14 Comments Use Mouse Buttons to Perform Copy / Paste in Ubuntu

  1. Dana Raquel Bryant

    Thanks a bunch for sharing this with all people you really understand what you are speaking about! Bookmarked. Please additionally discuss with my site =). We could have a hyperlink alternate arrangement among us!

  2. Neil Smithline

    The entire clipboard/selection mechanism of X is antiquated. It dates back to a time when extensibility and customizability were valued over ease-of-use.

    That was fine 15 years ago but the consistency found in Windows, Mac OS X, etc... have shown that, with the appropriate trade-offs, ease-of-use is possible out of the box without a significant loss of flexibility.

    While your solution is disgusting, it is, by far, the most comprehensive solution that I have seen. While having to add a conditional for every window that has a different copy/paste key mappings is a major pain, it is something that can be done due to your clever use of xprops.

    All of the other solutions to this problem that I have found require you to tweak settings in each app that. IMO, there is no doubt that having all of the config in a single script is better.

    TY for sharing!

  3. Peter de Lacey

    Why not make use of the built-in (in Linux) method:
    Highlight text to be copied (this automatically copies it), then move the mouse cursor where you want it pasted and click the middle mousebutton. One click is all it takes. I use this all the time. I can't try your method because unfortunately compiz won't run on my Mint 14 KDE desktop (don't know why).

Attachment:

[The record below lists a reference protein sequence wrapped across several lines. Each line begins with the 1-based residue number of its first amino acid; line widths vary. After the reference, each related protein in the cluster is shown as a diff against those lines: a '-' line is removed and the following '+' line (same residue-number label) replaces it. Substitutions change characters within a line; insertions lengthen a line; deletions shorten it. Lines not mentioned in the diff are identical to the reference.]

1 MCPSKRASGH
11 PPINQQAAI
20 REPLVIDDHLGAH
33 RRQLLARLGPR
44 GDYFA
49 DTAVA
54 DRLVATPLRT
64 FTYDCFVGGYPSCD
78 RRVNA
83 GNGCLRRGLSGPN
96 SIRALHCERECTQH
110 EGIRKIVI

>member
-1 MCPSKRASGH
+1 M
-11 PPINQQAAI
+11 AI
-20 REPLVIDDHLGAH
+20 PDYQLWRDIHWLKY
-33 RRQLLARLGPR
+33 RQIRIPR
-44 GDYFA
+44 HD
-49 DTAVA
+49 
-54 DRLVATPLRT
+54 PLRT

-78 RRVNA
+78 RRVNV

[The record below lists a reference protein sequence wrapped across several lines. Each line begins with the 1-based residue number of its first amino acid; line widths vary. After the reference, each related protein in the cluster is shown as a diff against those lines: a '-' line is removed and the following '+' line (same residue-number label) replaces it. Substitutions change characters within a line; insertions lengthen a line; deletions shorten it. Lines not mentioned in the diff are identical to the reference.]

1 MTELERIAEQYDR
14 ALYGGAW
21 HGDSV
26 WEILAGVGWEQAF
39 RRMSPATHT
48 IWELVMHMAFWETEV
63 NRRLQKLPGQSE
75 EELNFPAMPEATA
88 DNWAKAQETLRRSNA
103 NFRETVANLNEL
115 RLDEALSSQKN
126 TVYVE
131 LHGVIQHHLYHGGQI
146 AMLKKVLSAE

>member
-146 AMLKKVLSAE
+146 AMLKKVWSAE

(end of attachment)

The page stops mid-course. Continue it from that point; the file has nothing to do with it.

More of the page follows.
4. Pingback: Use Mouse Buttons to Perform Copy / Paste in Linux (Updated) : Code Central

  5. Cuong

    @Peter

    Didn't know this method, thanks for pointing it out. Seems to be working well initially, but there are some edge cases that the copy buffer got overwritten. Also, I can't do the following

    select some text
    copy
    select another text region
    paste

  6. Sam

    Thanks for the post! However, installing the compiz configurator on Mint 16, there appears to be no config tab under general tab. Trying to create a Profile (which may allow new commands) is apparently buggy, as no message, but no new profiles either.

    So....I hope my tool will use c&p keys. It is TOTALLY amazing to me, that in this day in age, after almost 20 years of | plus z,x,c,v have ALWAYS been Undo, Cut, Copy, and Paste...in virtually EVERY OS I've EVER used... in my 30+ years as a programmer.

    ...oh EXCEPT in the BRAND NEW Mint 16 Ubuntu flavor!!! (which is supposedly a great dev env...well maybe not yet!)

  7. Bryan Larsen

    For those who aren't using compiz or are looking for a more general solution, you can use xbindkeys. For example, here's a snippet of my .xbindkeysrc:

    "~/bin/copy.sh"
    b:9 + release

    "~/bin/paste.sh"
    b:8 + release

  8. Pingback: Terminal Copy Without Mouse | Nitanitaa